Time is ticking…
No matter how well planned a software project is why is it that the developers are the ones that always get squeezed?
It’s a fairly common story, a project gets the green light and business cases are generated. The financials are put together, rough estimates and functional specs are agreed upon. User experience (UX) and design are briefed and maybe someone even remembers to get Network Ops involved at the begining. The sales team starts working on a communication plan and launch events for key clients. Project kick off!
Work begins and a stakeholder wants to tweak something or market conditions change. The UX team wants more time to run user workshops or the systems architect gets sick for a few days, or key hardware is delayed due to a distant volcano grounding couriers. Slowly the shape of the project changes, even before the development team starts cutting code.
Suddenly the business case and project reality part ways.
Senior management still want their product ready, after all that is what the business case promises. Key clients were told launch dates and they have planned accordingly. In the end, the developers get what they need later than estimated but they aren’t allowed to appreciably change their delivery dates.
This “crunch time” phase of the project is never pleasant for any involved but the programmers feel it especially acutely because they are so powerless to control the circumstances. Sadly, crunch time has become the norm and is even being glorified in the game development community.
There have been many techniques that have tried to address this project management conundrum from the traditional manufacturing oriented waterfall approach to “lightweight” methods such as Extreme Programming (XP) and Agile Programming. While there have been some documented successes for lightweight approaches, and I do like them, they still fall short because at the end of the day, in real business, deadlines still loom.
Project management of software is a tough problem and it isn’t made easier by the fact that creating software is effectively the art of making the intangible, tangible. The difficulty is for any decent size software project to look and feel right and do the things it is meant to do and still be within the imaginations of the entire project team.
Lightweight development methodologies such as Agile advocate making as much of the software demonstrable (tangible) as early as possible. This helps draw out misunderstandings and difficulties before too much effort has been expended. The sooner those parts of the system solidify the sooner they are accepted by everyone and the more friction there is to making last minute changes.
The old saying of ‘measure twice and cut once’ actually works against software development because it creates this false expectation that if we spend more time planning we will spend less time changing our minds. Sometimes the way it works on paper feels wrong once put into software or what appears as mild scope creep actually results in fundamental changes under the hood. I feel that the modern digital equivalent should be ‘prototype twice, go live once’.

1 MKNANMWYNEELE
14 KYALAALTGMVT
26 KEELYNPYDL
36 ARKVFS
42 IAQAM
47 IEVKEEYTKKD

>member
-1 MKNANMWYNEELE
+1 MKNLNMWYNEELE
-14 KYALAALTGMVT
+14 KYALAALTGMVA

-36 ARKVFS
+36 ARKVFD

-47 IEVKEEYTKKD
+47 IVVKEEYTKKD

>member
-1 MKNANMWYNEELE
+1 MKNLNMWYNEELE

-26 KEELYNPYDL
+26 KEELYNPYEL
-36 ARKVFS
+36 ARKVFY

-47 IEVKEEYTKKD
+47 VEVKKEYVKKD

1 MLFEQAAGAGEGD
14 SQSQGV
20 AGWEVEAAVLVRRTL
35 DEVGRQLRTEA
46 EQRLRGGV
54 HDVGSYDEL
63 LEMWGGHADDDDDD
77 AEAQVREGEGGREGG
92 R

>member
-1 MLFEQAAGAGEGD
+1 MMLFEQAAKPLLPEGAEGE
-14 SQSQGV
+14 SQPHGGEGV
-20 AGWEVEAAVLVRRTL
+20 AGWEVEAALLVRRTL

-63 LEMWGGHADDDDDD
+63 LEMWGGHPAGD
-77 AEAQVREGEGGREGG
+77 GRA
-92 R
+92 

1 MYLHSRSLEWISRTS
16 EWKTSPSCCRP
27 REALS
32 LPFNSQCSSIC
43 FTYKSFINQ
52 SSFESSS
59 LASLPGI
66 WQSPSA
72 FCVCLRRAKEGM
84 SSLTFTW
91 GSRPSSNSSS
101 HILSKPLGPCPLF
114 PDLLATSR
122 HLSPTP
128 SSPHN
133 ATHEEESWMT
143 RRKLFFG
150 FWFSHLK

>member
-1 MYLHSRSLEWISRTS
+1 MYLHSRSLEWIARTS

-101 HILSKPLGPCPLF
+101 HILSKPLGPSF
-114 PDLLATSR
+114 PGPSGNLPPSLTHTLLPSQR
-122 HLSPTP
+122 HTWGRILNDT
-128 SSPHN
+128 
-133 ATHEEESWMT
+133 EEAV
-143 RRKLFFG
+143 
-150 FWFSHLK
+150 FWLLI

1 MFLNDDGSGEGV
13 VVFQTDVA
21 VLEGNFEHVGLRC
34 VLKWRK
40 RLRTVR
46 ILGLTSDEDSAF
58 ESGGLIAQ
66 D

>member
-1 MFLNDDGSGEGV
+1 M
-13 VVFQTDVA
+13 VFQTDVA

Why does crunch time happen regardless of how hard we try to avoid it?
Fundamentally, software creation is experiential and iterative – we need to experience the software to know if it is what we really want. We tend to undervalue getting the foundations of the design right and over value edge case optimizations. We expend a lot of energy trying to deal with the esoteric and interesting “may be needed”. I am as guilty as the next person because I enjoy coding solutions to interesting problems. Scope creep is most evident when a good design enables all these value added software features and we take our eyes off implementing the design as planned to focus on those extras which make our product more unique in the market. Without discipline the “nice to have” gets upgraded to “must have” but the deadline approaches unchanged.
Sometimes these must have features are forced upon the developers due to market conditions, competing products or an overzealous sales person promising it to a client without consultation. This is totally demoralising as needs to be transparent so that the development team can understand where the changes are coming from and that it is not some whim that devalues their efforts to date.
This isn’t about adding in more contingency time to projects. Work expands to fill the available time and too much breathing room creates a lax environment and results in “we’ll work it out later, we’ve got time” or equally as bad “I’ve got plenty of time to work on this awesome unrequested feature”.
Developers need to have a voice throughout the entire process. Too many times I’ve seen programmers give rough estimates on pre-wireframed concepts and then be held to the estimates even when the designs are delivered late and no longer resemble the concepts the quote was for. This is a dreadful practice that only creates antagonism in the delivery phase. Changed feature requests should mean new estimates.
Writing software is not an assembly line process, no amount of project management can get around the fact that some days the code just doesn’t flow. Good software-oriented project management should be about protecting the team from spurious changes, politics and sudden priority shifts and creating a space where the developers can write good code with minimum rewrites, on time and under budget.
Why do you think that the development phase gets squashed and why do we never seem to be able to account for it?
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